I’ve worked with MANY different companies, corporations, upper management and human resources, and they’re always talking about the impact of stress in their businesses. Stress is when your brain and body are knocked out of homeostasis. The stress response is what your body innately does to return itself back to order.
All organisms in nature, every creature, can tolerate short-term stress. But when the stressors add up and people keep reacting to threats and conditions in their external environment over and over again, they’ll keep their brain and body out of balance. And as a result, a system is going to break down. That means, individuals are going to break down. Teams are going to break down. Because no organism can live in emergency mode for an extended period of time.
Living in emergency means living in stress. And living in stress is living in survival. And what are the effects of that?
It turns out that the main cause of absenteeism in companies and organisations, has to do with stress and anxiety related problems that add to health problems. Over 75%of people who walk into a healthcare facility in the western world, walks in because of emotional and psychological stress. This emotional and psychological stress ultimately leads to other conditions and health problems, which cause people to be more sick. As a result, people become less creative, less innovative. They’re less productive and produce fewer outcomes. They communicate less and they’re less engaged in the workplace.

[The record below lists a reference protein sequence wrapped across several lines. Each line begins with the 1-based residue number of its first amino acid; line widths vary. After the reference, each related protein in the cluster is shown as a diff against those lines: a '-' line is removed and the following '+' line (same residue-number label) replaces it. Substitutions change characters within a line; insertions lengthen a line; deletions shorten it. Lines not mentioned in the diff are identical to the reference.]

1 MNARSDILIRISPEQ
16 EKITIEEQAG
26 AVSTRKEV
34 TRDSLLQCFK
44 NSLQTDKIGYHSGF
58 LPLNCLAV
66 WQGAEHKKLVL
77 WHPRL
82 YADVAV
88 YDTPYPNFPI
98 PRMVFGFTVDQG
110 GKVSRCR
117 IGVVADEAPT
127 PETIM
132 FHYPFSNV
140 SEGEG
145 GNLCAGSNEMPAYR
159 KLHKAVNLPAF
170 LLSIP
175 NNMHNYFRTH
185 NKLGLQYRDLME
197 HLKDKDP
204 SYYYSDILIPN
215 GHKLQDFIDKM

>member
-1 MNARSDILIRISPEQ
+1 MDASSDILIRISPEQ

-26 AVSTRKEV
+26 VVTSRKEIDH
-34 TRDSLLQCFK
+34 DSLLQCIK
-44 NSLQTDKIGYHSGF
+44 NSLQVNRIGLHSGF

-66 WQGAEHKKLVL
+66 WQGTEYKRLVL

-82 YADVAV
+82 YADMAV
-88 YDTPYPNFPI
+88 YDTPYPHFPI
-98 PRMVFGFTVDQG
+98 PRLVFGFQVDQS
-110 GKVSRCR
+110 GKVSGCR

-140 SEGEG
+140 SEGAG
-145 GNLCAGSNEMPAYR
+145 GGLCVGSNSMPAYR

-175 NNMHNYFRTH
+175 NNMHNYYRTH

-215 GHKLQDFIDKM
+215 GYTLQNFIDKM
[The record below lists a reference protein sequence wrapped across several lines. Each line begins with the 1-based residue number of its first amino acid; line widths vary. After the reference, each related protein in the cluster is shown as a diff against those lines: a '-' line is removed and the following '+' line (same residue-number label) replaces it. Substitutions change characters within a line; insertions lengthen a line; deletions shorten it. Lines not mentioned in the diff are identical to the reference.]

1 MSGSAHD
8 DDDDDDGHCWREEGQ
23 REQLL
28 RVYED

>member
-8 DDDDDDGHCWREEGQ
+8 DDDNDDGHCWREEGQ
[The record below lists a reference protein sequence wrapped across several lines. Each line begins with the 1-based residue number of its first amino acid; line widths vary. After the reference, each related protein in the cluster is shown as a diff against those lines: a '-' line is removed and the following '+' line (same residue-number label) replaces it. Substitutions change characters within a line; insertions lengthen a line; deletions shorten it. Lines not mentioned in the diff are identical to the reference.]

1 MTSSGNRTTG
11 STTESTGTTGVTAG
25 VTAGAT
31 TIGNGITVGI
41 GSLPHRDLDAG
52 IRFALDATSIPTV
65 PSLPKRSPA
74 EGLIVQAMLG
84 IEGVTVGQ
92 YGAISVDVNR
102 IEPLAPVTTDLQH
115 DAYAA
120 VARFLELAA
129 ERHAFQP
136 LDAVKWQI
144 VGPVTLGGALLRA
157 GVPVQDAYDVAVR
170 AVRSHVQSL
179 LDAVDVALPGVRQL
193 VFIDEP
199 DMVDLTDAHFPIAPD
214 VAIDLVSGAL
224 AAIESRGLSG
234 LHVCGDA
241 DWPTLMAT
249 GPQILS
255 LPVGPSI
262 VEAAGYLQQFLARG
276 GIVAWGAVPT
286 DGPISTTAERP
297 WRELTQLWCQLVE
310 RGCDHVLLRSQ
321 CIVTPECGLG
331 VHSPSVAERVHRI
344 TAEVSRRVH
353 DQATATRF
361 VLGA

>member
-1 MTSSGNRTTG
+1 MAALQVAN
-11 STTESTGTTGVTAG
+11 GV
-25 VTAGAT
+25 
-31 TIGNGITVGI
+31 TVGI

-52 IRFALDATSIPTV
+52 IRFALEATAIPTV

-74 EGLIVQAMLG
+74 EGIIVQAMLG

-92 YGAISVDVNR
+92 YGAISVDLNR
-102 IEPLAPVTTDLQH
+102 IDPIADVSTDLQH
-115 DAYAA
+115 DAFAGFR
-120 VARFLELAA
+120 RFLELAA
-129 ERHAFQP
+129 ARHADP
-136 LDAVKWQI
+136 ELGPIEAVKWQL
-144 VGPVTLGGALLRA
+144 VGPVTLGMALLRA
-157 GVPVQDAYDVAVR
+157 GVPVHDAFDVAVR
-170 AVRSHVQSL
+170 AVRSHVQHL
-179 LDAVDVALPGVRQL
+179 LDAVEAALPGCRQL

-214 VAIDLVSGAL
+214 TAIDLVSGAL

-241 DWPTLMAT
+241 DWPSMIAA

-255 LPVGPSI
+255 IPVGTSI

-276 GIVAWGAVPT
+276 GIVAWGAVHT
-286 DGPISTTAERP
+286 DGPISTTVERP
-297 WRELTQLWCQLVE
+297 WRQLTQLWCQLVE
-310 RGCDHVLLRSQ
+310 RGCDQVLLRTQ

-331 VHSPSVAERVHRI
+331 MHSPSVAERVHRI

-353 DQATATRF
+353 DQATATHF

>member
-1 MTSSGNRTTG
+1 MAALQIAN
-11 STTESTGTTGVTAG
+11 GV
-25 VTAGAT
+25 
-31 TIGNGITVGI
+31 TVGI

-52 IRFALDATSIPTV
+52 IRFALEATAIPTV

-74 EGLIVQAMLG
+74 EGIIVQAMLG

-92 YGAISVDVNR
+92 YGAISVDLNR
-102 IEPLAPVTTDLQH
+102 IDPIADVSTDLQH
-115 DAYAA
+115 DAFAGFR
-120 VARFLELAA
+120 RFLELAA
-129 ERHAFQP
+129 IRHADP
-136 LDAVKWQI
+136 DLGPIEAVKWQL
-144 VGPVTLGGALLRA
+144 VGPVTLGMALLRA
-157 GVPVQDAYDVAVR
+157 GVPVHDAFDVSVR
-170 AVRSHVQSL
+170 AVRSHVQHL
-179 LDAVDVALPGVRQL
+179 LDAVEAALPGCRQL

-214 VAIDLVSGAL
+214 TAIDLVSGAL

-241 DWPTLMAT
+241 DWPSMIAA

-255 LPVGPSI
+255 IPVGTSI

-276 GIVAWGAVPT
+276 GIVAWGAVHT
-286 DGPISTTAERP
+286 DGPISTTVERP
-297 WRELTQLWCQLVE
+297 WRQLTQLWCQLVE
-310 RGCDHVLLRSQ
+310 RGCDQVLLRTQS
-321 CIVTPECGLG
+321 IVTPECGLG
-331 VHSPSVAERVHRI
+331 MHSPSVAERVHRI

This has a direct effect on profits and growth in a business. They also tend to be more sick, and tend to be more competitive in a way that does not add real value to the business, they are more resistant to change, they’re more hostile, more resentful, more anxious and more depressed. They add to the toxic environment that they’re reacting to, which then causes the environment to become more stressed, which causes people to become more reactionary. And the cycle continues. It’s a huge problem all over the world.
It turns out that there’s a way to teach people how to make significant changes in their brain and body, and it’s actually a formula. The Human Factors offering at Cyber Quarter teaches this formula, and I want to share some of that information with you. Are you looking after your organisation, are you looking after your people, are you looking after you?”
To learn more about the impacts of stress and your business, sign up for our three upcoming Human Factors Briefings. Follow the links below to register your interest: